I recently started a review for Ace of Spades by Faridah Àbíké-Íyímídé by saying, “This is not a fantasy!” and then realized I’d also recently written in the review for Dead Dead Girls by Nekesa Afia “…this is not a cozy!” To be clear I meant zero shade to the fantasy genre and the cozy mystery genre, both of which I read and enjoy. The reason I started the reviews making that clear was that I’d found readers were incorrectly assuming the genres. Once I started paying attention I found that it’s been happening increasingly where a book’s genre, or category, is incorrectly assumed by readers.
And then I realized they all had something in common.
How did Ace of Spades end up with readers thinking it was a fantasy book instead of a YA mystery? I looked on Edelweiss and NetGalley (the sites where reviewers can acquire advanced reader copies) to see if maybe they accidentally started off (months before being published) with the incorrect tag. They did not. On Edelweiss the tags used were “Young Adult Fiction / Thrillers & Suspense” and on NetGalley the book’s tags were “Mystery & Thrillers | OwnVoices | Teens & YA”. Yet somehow more than 100 Goodreads users placed it on a fantasy bookshelf. Could it have been that previous to its publication readers saw the cover of the book and assumed fantasy? Does a playing card make people think of Alice’s Adventures in Wonderland?
When I wrote the article How I Know the Mystery Genre Is Still Leaving Out Marginalized Voices I discovered that Dead Dead Girls was listed as the first book on the Goodreads Cozy Mystery New Releases page when it in fact is not a cozy. Again, I don’t say that as a knock on the book, which is great, but the cozy mystery genre has rules (no graphic violence, no sex, no swearing on page) and Dead Dead Girls is a historical mystery with dark themes, a fictional serial killer, violence on page, and a scene with a little heat to the romance. Did readers see the illustrated cover and assume it had to be a cozy?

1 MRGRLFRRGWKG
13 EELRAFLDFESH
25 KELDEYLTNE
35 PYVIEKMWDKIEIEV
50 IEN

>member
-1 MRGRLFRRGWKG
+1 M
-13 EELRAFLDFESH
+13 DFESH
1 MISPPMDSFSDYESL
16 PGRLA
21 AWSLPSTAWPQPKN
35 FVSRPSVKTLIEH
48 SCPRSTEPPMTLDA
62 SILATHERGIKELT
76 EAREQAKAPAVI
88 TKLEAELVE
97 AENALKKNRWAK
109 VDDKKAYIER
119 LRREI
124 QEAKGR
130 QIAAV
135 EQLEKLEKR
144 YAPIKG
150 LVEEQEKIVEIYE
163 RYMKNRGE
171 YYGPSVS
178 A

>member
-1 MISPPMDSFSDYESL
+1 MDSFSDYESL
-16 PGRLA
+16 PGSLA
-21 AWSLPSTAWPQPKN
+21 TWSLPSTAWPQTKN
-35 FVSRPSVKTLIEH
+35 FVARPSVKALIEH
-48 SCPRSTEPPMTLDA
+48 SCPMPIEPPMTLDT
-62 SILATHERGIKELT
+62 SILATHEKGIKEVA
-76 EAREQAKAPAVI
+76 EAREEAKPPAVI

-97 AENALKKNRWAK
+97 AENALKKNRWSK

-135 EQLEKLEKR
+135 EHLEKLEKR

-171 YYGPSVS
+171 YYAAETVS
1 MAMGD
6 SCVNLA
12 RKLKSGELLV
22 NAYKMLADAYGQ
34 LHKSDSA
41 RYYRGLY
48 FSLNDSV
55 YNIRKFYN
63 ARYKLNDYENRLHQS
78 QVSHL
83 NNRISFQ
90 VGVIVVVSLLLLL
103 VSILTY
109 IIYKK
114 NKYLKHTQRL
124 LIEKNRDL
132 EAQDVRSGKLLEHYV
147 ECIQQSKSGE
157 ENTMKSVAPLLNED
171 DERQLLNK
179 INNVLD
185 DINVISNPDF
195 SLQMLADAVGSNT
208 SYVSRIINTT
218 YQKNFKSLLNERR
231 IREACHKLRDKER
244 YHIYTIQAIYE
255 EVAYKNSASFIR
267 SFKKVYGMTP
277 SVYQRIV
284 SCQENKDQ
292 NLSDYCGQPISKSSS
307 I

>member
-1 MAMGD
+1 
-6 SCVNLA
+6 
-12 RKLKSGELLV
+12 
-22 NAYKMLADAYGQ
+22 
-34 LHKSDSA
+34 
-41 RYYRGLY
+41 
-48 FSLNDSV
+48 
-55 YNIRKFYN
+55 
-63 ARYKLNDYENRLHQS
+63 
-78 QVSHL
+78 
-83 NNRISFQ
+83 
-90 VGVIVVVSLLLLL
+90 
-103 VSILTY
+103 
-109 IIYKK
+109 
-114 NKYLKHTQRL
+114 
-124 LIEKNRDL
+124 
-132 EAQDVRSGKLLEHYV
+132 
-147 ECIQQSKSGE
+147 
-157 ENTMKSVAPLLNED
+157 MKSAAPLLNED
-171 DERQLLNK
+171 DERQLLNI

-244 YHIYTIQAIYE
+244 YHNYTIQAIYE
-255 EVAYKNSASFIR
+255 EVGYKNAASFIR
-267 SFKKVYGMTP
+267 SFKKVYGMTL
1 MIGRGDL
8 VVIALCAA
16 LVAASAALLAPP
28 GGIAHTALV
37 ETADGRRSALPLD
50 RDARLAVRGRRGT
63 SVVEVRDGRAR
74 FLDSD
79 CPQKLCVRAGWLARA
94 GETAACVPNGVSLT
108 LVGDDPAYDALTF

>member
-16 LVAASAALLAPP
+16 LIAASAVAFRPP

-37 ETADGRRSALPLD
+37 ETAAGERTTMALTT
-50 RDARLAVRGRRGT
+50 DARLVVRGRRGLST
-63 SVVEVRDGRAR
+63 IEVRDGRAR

In good news it seems it has since been moved from the page. In not great news it seems the first three books on the recent cozy releases page are also not cozy mysteries: The Heart Principle, The Last Chance Library, and The Madness of Crowds. The first is a romance novel with sex scenes and themes of mental illness, not mystery. The second, is, according to the publisher’s page, “Women’s Fiction | Contemporary Romance”. The third, while a mystery, dives into eugenics and dark themes. I absolutely adore Helen Hoang and her books and recommend them all the time, but putting a cozy mystery label on them is so far from an accurate tag it would be like someone handing you a cup of water and telling you it’s Sprite. You can like both drinks but your brain is going to go “nope” and dislike that water as an immediate response because it wasn’t the Sprite you were expecting. The publishers page for The Heart Principle clearly labels it as “contemporary romance” and The Madness of Crowds publisher page simply lists “mystery”, not the cozy sub-genre. I am actually at a loss for how The Heart Principle and The Last Chance Library ended up on the main Goodreads page for cozy mysteries, but it once again does a disservice to readers who are not going to get what they are expecting.